Corps Scales Down Plan for Marina Sediment Removal : Environment: Opposition to burying silt that contains harmful substances in a new wildlife habitat spurs a delay in formal request.


Faced with strong opposition, the U.S. Army Corps of Engineers has scaled back a proposal to haul tons of contaminated silt and sand from Marina del Rey to the Port of Los Angeles to use as fill for a new marine wildlife habitat.

In a concession aimed at winning approval for the controversial project, the Corps said it will seek permission to immediately remove only 130,000 cubic yards of the material, containing lead and dozens of other harmful substances, instead of the 530,000 cubic yards it had proposed.

The action Tuesday came as the Corps asked the state Coastal Commission, meeting in Long Beach, to delay until September its request to remove the sediment, which has accumulated at the mouth of the county-owned marina and threatens to choke off boating.

At the behest of Los Angeles County officials, the Corps wants to remove the sediment, place it in special plastic tubes and bury the tubes in a shallow area of the harbor at San Pedro as part of the wildlife habitat project. (The state required that the habitat be created to offset the environmental effects of a major port expansion.)


But opponents warn that the dredging could cause environmentally damaging materials to spread at the mouth of the marina, and say the containers, which have never been approved for such a project in California, may leak once they are placed in the harbor.

The Coastal Commission had been scheduled to hear the matter Tuesday. The commission staff had recommended that the plan be rejected.

Opponents said there was little in the latest proposal to allay their concerns.

“If (the Corps and the county) haven’t dealt with unanswered questions in 2 1/2 years, there’s no reason to think they’ll be able to in another month,” said Roger Gorke, science and policy analyst with Heal the Bay, an environmental group.


Meanwhile, an official with the County Department of Beaches and Harbors, which governs the marina, expressed optimism.

“We think that as the coastal staff and other agencies find out more about the technology involved (with the tubes), they will see that what is being proposed isn’t unreasonable,” said James A. Fawcett, the department’s chief of planning.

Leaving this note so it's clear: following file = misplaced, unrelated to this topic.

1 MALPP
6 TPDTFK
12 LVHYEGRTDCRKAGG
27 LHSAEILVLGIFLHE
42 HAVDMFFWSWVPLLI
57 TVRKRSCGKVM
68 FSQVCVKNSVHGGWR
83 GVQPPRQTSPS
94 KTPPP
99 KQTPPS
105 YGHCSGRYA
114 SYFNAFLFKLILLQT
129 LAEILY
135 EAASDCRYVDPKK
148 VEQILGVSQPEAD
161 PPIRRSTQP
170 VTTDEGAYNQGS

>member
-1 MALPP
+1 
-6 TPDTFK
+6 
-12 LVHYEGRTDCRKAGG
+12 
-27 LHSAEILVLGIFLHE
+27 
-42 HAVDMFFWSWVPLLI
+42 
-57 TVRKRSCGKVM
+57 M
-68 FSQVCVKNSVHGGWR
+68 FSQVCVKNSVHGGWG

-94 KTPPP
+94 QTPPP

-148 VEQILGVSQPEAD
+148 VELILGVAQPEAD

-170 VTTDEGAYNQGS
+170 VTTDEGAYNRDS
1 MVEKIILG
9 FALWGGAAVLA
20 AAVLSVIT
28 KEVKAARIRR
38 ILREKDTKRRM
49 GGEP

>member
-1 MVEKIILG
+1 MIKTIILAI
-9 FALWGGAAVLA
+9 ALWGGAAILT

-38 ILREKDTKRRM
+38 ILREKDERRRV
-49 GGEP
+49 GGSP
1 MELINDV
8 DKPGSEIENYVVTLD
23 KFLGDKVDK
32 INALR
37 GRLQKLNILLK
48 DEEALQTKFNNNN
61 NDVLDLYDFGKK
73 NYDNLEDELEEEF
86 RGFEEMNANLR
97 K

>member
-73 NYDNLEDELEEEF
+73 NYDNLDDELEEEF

Authorities have already closed 40% of the marina’s north and south entrances to boating, and warn that unless the sediment is removed, runoff from heavy winter rains could choke off the marina entirely.

Fawcett said that “barring weather that is truly out of the ordinary,” the removal of 130,000 cubic yards of the material “would get us through the winter with a measure of safety.”


Besides being used for pleasure boating, the marina is the headquarters of a Coast Guard air-sea rescue unit whose proximity to Los Angeles International Airport is considered vital in case of a plane crash at sea.

The marina’s problems are largely the result of runoff from nearby Ballona Creek, which drains a 126-square-mile area from near Downtown Los Angeles to the Pacific Ocean.

During heavy rains, the creek pours up to 10 billion gallons of water a day into the ocean, depositing huge amounts of contaminated materials near the mouth of the marina. In places, sand, silt and dirt are barely three feet from the surface, making it difficult for pleasure boats to navigate.

Dredging by the Corps has been a fact of life since the giant pleasure-boat harbor was built in the 1960s. But in recent years disposal has become problematic, as federal rules have become stricter.


In 1990, the Corps sought permission to dump the sediment into the ocean off Palos Verdes Peninsula, but the federal Environmental Protection Agency refused, saying the material was unsuitable for ocean disposal.

Two years ago, the Coastal Commission reluctantly allowed the Corps to use huge dredges to flatten the bottom of the marina channel, in a procedure known as a “knockdown,” after county officials warned that the marina was about to be choked off.

At the time, the commissioners urged the county and the Corps to find a permanent solution, saying they were not likely to approve another stopgap measure.

Tuesday, Commissioner Madelyn Glickfeld accused the Corps and county officials of dragging their feet.


She expressed concern that the commission was now being asked to consider “a matter of great local importance” in September, at its meeting in Eureka, 600 miles away in Northern California.

The Corps has said that unless it dredges the 130,000 cubic yards of sediment before the federal fiscal year ends Sept. 30, it will lose $1.7 million that has been allocated for the project.

To further complicate matters, Port of Los Angeles officials are wary about the plan, fearful that accepting the sediment will trigger a new round of regulatory hurdles just when they are ready to go forward with a planned $150-million port expansion.